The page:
Stocks have been on a wild ride, gyrating up, down, and all around, states Alec Young of MAPSignals.
On October 9th, we told you a massive buying opportunity was looming as the BMI plunged into oversold territory. Fast forward a month and despite all the crazy chop, the S&P 500 is 3% higher and 7% off its October 27 low. Technology, long our favorite sector, has been leading the way. Today, we’ll give 3 reasons the market lows are in. We’ll even isolate the sectors to play for the upside.
OK let’s hop to it.
Three Reasons the Market Lows Are In
Soaring interest rates have been by far the biggest thorn in the stock market’s side since the July highs. Thankfully, rates have pulled back sharply, helping equities rebound. This is reason number 1 that lows are in:
OK but how do we know yields won’t just shoot back up again? Great question. Read on.
Here are four reasons interest rates will stay below 5%:
- The Fed is likely done hiking rates thanks to Goldilocks growth and falling inflation.
- Fears of a ten-year Treasury supply glut have eased after the Treasury Department announced it would favor short-term bond issuance in 2024.
- Positioning: Shorting long bonds worked so well, for so long, that it became a very crowded trade. Now yields are falling as positioning normalizes.
- Long-term interest rates have historically been very stable when inflation is running between 2% and 4%. CPI is 3.7% now. Inflation needs to exceed 6% before we see big, sustainable jumps in 10-year bond yields. Think 2022.
OK, Let’s move to the second reason we think this rally will persist—earnings. After turning modestly negative this spring, year-over-year 12-month forward S&P 500 earnings growth has re-accelerated to 3.6%.
Stocks follow earnings. But here’s the best part. Since 1977, the S&P 500 has averaged a 13% gain in the 12 months following bottom quartile 12-month forward earnings growth as investors anticipate a profit recovery. When earnings turn from down to up, stocks follow suit!
OK let’s dig deeper to see if we’re getting the same bullish message from MAPsignals’ Big Money Index (BMI). The BMI is a fantastic timing tool. Readings under 25 are rare and indicate stocks are nearing oversold levels. Said in plain English, it’s time to buy. Conversely, readings over 80 mean stocks are overbought and traders should lighten up.
The BMI rightly told you to buy stocks last October at the bear market bottom when it went oversold at 25. Then it told you to buy the dip in March when it tanked to 29. Then it nailed the July peak when it said to sell stocks as it went overbought at 84.
Let’s face it, the BMI has an amazing batting average! The BMI recently slumped down to 17, that’s the lowest reading since the 2020 Covid lows! It’s just bounced back up to 28 as the shorts have gotten squeezed. It’s telling you stocks are still really oversold and it’s time to buy. This is reason three that the lows are in. Follow the yellow brick road:
How to Play It
The macro environment is unusually uncertain right now. A recent Bloomberg survey of leading economists shows they see a 55% chance of recession in the next 12 months. It’s pretty much a coin toss. When the macro gets this murky, investors favor reliable organic growth. Earnings predictability is key.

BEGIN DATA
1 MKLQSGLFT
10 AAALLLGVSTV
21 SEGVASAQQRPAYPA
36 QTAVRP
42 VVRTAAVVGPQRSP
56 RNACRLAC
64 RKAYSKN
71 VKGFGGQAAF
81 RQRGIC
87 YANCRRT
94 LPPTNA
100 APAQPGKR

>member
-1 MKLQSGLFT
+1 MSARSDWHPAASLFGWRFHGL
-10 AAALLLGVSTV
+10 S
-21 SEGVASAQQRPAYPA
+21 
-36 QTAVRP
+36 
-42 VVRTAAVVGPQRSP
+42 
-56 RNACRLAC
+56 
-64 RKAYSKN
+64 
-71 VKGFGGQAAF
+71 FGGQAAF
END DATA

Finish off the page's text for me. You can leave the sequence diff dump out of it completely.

The bottom line is that when growth slows, high-quality growth stocks tend to outperform as investors pay up for reliable growth where they can find it. The Magnificent Seven fit the bill. They live in the tech, communications, and discretionary sectors—which are expected to grow their earnings much faster than the S&P 500’s 10.8% in 2024.
We’ve liked the tech and discretionary sectors all year and we’re not changing our tune now. It’s one thing to measure what’s happening now. It’s another to study historical evidence. The latter holds equal weight. We’ve recently vaulted out of oversold conditions. My colleague, Luke Downey, went back and studied all oversold periods and compiled all 12-month forward sector returns post these rare events. Since 1996, Technology stocks have been the clear run-away outperformer after reaching the green zone. On average, the Tech group surges 27% a year later. Discretionary comes in second with an 18% pop:
We believe the lows are in. Betting on Technology and Discretionary sectors checks the macro and historical boxes.
Bringing It All Together
This rally has further to run as interest rates likely stabilize. Goldilock growth and easing inflation mean the Fed is done tightening. Recent fears of a 10-year Treasury supply glut have eased after the Treasury Department announced it would favor short-term bond issuance in 2024. Meanwhile, corporate earnings growth is re-accelerating after troughing in May. Since 1977, the S&P 500 has averaged a 13% gain in the 12 months following bottom quartile 12-month forward earnings growth as investors anticipate a profit recovery.
Technology and discretionary stocks are likely to keep outperforming. They’ve historically done best when the BMI is rebounding from a rare oversold condition. The current macro favors them too. When growth slows, high-quality growth stocks tend to outperform as investors pay up for reliable growth where they can find it. So, there you have it. The macro is improving and an oversold BMI agrees! That’s a powerful one, two-punch!
Don’t fear the doom loop. Buy into it!
To learn more about Alec Young, visit Mapsignals.com.